Obstacle Course Racing moves one step closer to becoming an Olympic sport
- Obstacle Course Racing could be the next Olympic sport, as the IOC looks to bring fresh energy and relevance to the Olympic games with new competition.
It was one thousand or so steps for a handful of guinea-pig modern pentathletes, but it was one giant leap for the still nascent sport of Obstacle Course Racing.
OCR—your Spartan Races, Tough Mudders, Warrior Dashes, et al—is still in its tender years, particularly when compared to Modern Pentathlon, which proudly traces its roots to the 18th Olympiad in 708 B.C. Back then, the pentathlon was considered the climax of the games, its winner dubbed the “Victor Ludorum,” not to be confused with Victor Hugo or Luden’s cough drops.
But those two sports, the old and the new, came together in a profoundly significant and newsworthy way at a recent UIPM (Union Internationale de Pentathlon Moderne) World Cup competition in Pomona, Calif.
On Feb. 25, in what the UIPM coyly described as “a special race” that took place after the women’s final, a field of volunteer athletes—from both Modern Pentathlon and OCR backgrounds—attacked an actual obstacle course. The newfangled, eyebrow-raising event combined OCR with Modern Pentathlon’s “Laser Run.” In that latter discipline, which is one element in UIPM’s “Mixed Relay”—it’s confusing, I know—athletes run four 800-meter circuits, pausing between each for a session quick session of target shooting with a laser pistol. The “special” surprise awaiting spectators in Pomona was the unprecedented, non-traditional WTF? addition of obstacles to the Laser Run.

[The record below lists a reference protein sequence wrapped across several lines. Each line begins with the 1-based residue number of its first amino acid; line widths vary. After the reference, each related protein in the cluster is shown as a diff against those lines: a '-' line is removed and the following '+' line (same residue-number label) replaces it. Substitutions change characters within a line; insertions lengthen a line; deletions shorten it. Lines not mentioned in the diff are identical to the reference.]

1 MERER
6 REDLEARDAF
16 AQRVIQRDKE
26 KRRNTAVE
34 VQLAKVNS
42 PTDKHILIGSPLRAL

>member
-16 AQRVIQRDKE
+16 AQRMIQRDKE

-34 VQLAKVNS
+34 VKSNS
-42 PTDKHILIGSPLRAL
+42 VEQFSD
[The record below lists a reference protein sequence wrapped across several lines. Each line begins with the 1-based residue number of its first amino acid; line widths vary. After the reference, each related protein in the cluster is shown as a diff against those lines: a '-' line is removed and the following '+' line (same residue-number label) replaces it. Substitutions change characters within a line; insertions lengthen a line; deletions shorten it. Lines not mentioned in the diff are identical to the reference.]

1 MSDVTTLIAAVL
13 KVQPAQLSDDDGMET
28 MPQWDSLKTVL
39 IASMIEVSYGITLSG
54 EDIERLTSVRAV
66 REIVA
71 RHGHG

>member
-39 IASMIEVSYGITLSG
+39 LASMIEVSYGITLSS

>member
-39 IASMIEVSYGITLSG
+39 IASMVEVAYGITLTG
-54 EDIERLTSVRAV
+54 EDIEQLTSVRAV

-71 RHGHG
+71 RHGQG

Dr. Klaus Schormann, for one, was highly pleased. The successful execution of this demonstration sport in Pomona, said Schormann, president of the UIPM, “is a logical step in the evolution” of “our beloved Olympic Sport of Modern Pentathlon,” and “forms part of a confident application by UIPM for the Mixed Relay to be added to the programme of the Summer Olympic Games in Tokyo in 2020.”
Did you catch that, Spartans, Tough Mudders and other participants in so-called MOB (Mud, Obstacles, Beer) events? Your sport just got much more legit!
True, the demonstration sport we saw in Pomona was more steeplechase than Spartan Race. And while you may not recognize an event with rather modest obstacles—an ordeal without, say, a slippery, inclined wall, or barbed-wire crawl; without mud, for Pete’s sake!—as a genuine Obstacle Course Race, be patient. And thank Thomas Bach.